Taking an overseas assignment can be a great career boost. However there are some major issues that you need to consider.
Taxes will heavily depend on whether you are on an "ex pat assignment" (you are still being paid by your employer outside of the US) or whether you are on a "local contract" (paid by the company locally in Australia). Likely an ex pat assignment contract will already include provisions for your US taxes as well as the local taxes you will owe in the other country, but a "local" contract will only consider the taxes you will owe to that country. The US is the only country in the world that taxes their citizens on their WORLDWIDE income. So even though you may earn every penny in other country on your local contract, the US wants to tax you for it. Fortunately there is a "foreign earned income tax" exclusion that you can apply for that will prevent the US from taxing you for the first $80,000 but above that value you will be taxed by both countries. Furthermore, to get this exclusion you have to meet certain rules, the first and foremost being that you can only be in the US for 35 days/year. So if your employer plans to send you back to the US for business, get them to write provisions into your contract regarding the number of days of travel in the US - or get them to write in the contract that they will pay the excess taxes if you go over the 35 days.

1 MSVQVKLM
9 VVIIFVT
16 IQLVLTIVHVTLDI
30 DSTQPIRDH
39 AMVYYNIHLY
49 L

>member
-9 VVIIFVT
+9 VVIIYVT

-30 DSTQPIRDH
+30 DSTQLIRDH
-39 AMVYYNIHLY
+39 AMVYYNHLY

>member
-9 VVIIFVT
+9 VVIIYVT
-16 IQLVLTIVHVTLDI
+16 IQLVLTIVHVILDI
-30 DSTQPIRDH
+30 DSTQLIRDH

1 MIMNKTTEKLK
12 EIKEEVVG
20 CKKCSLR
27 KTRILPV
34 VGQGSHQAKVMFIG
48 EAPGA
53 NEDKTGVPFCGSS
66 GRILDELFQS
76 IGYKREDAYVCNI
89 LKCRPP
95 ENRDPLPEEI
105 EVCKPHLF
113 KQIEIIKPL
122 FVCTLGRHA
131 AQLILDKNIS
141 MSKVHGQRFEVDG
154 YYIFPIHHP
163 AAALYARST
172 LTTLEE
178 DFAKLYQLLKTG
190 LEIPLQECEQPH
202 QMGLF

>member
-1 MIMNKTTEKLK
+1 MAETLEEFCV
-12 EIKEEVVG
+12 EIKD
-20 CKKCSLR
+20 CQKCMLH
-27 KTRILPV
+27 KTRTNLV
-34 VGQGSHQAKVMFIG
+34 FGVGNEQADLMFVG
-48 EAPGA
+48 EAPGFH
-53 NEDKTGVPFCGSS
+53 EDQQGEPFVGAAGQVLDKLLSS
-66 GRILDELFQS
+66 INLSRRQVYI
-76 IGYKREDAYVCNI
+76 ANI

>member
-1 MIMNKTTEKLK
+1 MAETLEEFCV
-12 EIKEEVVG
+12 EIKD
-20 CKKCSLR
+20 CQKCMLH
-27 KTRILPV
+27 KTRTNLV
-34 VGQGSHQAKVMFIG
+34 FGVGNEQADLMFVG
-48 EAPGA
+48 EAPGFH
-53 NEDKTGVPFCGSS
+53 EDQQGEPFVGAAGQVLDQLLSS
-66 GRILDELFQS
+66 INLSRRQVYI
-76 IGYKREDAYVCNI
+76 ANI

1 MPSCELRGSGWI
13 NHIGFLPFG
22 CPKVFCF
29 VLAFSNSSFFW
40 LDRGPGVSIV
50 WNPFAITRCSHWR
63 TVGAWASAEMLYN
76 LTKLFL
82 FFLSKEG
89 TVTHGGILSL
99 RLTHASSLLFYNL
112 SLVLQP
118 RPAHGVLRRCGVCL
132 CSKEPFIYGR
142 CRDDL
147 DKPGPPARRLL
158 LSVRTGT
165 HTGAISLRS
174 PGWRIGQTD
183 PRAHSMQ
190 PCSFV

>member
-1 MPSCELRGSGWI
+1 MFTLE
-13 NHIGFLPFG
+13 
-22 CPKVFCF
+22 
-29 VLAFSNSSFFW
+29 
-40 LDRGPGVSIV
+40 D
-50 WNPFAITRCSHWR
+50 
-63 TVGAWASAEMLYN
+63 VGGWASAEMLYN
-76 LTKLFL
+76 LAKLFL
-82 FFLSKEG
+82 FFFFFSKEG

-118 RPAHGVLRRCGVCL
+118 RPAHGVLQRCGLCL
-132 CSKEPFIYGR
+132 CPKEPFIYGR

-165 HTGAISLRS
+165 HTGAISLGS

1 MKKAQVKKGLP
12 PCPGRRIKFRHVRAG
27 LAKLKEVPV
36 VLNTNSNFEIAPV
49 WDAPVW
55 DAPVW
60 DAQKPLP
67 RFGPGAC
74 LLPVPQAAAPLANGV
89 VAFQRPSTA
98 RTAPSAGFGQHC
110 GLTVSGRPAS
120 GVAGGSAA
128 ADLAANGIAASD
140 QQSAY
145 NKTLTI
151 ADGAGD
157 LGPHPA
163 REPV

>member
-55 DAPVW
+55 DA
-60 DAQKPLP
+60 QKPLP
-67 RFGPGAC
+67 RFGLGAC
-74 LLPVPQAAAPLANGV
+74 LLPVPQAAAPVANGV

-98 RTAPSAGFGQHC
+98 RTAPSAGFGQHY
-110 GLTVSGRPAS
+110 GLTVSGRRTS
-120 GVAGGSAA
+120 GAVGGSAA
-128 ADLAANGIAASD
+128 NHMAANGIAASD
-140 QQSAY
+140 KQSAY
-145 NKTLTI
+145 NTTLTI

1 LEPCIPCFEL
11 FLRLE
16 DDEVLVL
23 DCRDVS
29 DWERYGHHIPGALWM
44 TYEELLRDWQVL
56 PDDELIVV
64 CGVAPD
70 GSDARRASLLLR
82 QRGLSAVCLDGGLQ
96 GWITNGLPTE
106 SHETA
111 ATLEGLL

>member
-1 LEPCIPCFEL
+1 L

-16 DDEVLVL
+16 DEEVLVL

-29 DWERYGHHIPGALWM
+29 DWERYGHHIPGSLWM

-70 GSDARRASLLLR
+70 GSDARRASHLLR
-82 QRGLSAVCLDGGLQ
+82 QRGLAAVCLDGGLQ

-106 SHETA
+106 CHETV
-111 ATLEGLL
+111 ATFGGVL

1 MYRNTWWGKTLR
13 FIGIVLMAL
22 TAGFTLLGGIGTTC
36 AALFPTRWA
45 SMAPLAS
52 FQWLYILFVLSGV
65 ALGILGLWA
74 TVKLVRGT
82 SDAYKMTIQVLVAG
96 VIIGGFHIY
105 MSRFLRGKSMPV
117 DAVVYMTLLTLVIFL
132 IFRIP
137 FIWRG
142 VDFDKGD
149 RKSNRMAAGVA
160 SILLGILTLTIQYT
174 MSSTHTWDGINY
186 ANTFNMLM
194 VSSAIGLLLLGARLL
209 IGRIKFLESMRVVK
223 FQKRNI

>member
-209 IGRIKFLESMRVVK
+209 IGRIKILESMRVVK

You should talk to a tax accountant familiar with ex pats and people working overseas as they will be able to provide you with tremendous information and advice. There is a lot about this on the Internet (there are lots of ex pat websites that give advice about everything) prior to negotiating your local contract.
Keep a local US address - find someone in your family who you can have all of your mail forwarded to and whose address you can use on your US tax forms.
We recommend that you negotiate into your employment contract that your company pays for a local tax expert to do your non US taxes every year you are there; if you are on an ex pat assignment, ask for them to pay for doing your taxes in the US as well. The laws and rules in most other countries are different than the US and making them pay for an expert will save you time and money; it is a vital part of taking an overseas job.